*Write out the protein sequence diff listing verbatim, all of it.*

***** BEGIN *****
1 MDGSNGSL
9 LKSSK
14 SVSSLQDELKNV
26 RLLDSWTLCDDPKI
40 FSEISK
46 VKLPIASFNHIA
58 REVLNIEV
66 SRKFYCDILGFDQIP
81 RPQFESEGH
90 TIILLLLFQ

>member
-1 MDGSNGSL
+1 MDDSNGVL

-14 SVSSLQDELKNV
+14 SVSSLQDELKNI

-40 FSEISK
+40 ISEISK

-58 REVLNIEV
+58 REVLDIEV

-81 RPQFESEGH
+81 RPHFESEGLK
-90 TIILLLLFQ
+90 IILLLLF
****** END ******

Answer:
1 MDGSNGSL
9 LKSSK
14 SVSSLQDELKNV
26 RLLDSWTLCDDPKI
40 FSEISK
46 VKLPIASFNHIA
58 REVLNIEV
66 SRKFYCDILGFDQIP
81 RPQFESEGH
90 TIILLLLFQ

>member
-1 MDGSNGSL
+1 MDDSNGVL

-14 SVSSLQDELKNV
+14 SVSSLQDELKNI

-40 FSEISK
+40 ISEISK

-58 REVLNIEV
+58 REVLDIEV

-81 RPQFESEGH
+81 RPHFESEGLK
-90 TIILLLLFQ
+90 IILLLLF